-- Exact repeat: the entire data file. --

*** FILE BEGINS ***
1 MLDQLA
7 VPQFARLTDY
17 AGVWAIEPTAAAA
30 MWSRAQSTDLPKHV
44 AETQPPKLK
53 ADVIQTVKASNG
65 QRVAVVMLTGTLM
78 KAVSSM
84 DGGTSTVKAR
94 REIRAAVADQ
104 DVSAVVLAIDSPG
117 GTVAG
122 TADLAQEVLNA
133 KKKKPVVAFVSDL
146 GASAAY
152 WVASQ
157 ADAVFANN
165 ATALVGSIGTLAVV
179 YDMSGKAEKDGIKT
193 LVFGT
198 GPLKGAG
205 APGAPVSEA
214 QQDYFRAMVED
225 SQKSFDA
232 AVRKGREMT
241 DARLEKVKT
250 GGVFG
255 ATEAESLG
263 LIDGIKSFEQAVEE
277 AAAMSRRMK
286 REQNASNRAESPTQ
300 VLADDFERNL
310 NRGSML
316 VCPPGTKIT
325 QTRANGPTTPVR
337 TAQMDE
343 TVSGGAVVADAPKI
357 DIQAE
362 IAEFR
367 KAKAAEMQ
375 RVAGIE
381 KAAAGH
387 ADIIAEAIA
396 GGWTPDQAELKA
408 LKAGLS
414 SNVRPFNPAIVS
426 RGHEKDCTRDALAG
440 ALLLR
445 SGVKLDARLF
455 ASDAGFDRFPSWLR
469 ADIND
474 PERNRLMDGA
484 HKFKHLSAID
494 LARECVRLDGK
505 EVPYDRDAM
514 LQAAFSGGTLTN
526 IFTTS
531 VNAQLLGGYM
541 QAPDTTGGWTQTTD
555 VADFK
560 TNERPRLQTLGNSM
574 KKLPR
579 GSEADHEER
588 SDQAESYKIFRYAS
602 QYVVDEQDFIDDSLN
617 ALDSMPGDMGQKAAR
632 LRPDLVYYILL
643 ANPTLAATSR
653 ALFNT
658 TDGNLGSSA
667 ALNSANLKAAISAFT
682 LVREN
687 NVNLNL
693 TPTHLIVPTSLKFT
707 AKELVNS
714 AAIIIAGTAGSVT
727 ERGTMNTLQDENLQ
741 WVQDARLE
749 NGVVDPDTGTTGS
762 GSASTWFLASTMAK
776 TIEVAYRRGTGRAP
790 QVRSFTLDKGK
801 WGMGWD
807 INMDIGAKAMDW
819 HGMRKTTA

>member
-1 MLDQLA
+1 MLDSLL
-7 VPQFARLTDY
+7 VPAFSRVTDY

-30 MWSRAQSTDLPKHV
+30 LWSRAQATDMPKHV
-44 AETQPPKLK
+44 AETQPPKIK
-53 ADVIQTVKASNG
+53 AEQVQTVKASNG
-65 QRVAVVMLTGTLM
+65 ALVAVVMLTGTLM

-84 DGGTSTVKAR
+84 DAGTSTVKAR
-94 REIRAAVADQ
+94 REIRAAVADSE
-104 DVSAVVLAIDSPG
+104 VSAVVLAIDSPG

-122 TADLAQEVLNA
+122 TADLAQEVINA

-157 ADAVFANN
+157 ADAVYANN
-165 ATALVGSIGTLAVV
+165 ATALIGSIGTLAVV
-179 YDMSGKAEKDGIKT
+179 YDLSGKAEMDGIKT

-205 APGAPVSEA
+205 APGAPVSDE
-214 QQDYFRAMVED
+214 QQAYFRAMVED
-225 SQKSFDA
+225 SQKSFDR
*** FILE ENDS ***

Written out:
1 MLDQLA
7 VPQFARLTDY
17 AGVWAIEPTAAAA
30 MWSRAQSTDLPKHV
44 AETQPPKLK
53 ADVIQTVKASNG
65 QRVAVVMLTGTLM
78 KAVSSM
84 DGGTSTVKAR
94 REIRAAVADQ
104 DVSAVVLAIDSPG
117 GTVAG
122 TADLAQEVLNA
133 KKKKPVVAFVSDL
146 GASAAY
152 WVASQ
157 ADAVFANN
165 ATALVGSIGTLAVV
179 YDMSGKAEKDGIKT
193 LVFGT
198 GPLKGAG
205 APGAPVSEA
214 QQDYFRAMVED
225 SQKSFDA
232 AVRKGREMT
241 DARLEKVKT
250 GGVFG
255 ATEAESLG
263 LIDGIKSFEQAVEE
277 AAAMSRRMK
286 REQNASNRAESPTQ
300 VLADDFERNL
310 NRGSML
316 VCPPGTKIT
325 QTRANGPTTPVR
337 TAQMDE
343 TVSGGAVVADAPKI
357 DIQAE
362 IAEFR
367 KAKAAEMQ
375 RVAGIE
381 KAAAGH
387 ADIIAEAIA
396 GGWTPDQAELKA
408 LKAGLS
414 SNVRPFNPAIVS
426 RGHEKDCTRDALAG
440 ALLLR
445 SGVKLDARLF
455 ASDAGFDRFPSWLR
469 ADIND
474 PERNRLMDGA
484 HKFKHLSAID
494 LARECVRLDGK
505 EVPYDRDAM
514 LQAAFSGGTLTN
526 IFTTS
531 VNAQLLGGYM
541 QAPDTTGGWTQTTD
555 VADFK
560 TNERPRLQTLGNSM
574 KKLPR
579 GSEADHEER
588 SDQAESYKIFRYAS
602 QYVVDEQDFIDDSLN
617 ALDSMPGDMGQKAAR
632 LRPDLVYYILL
643 ANPTLAATSR
653 ALFNT
658 TDGNLGSSA
667 ALNSANLKAAISAFT
682 LVREN
687 NVNLNL
693 TPTHLIVPTSLKFT
707 AKELVNS
714 AAIIIAGTAGSVT
727 ERGTMNTLQDENLQ
741 WVQDARLE
749 NGVVDPDTGTTGS
762 GSASTWFLASTMAK
776 TIEVAYRRGTGRAP
790 QVRSFTLDKGK
801 WGMGWD
807 INMDIGAKAMDW
819 HGMRKTTA

>member
-1 MLDQLA
+1 MLDSLL
-7 VPQFARLTDY
+7 VPAFSRVTDY

-30 MWSRAQSTDLPKHV
+30 LWSRAQATDMPKHV
-44 AETQPPKLK
+44 AETQPPKIK
-53 ADVIQTVKASNG
+53 AEQVQTVKASNG
-65 QRVAVVMLTGTLM
+65 ALVAVVMLTGTLM

-84 DGGTSTVKAR
+84 DAGTSTVKAR
-94 REIRAAVADQ
+94 REIRAAVADSE
-104 DVSAVVLAIDSPG
+104 VSAVVLAIDSPG

-122 TADLAQEVLNA
+122 TADLAQEVINA

-157 ADAVFANN
+157 ADAVYANN
-165 ATALVGSIGTLAVV
+165 ATALIGSIGTLAVV
-179 YDMSGKAEKDGIKT
+179 YDLSGKAEMDGIKT

-205 APGAPVSEA
+205 APGAPVSDE
-214 QQDYFRAMVED
+214 QQAYFRAMVED
-225 SQKSFDA
+225 SQKSFDR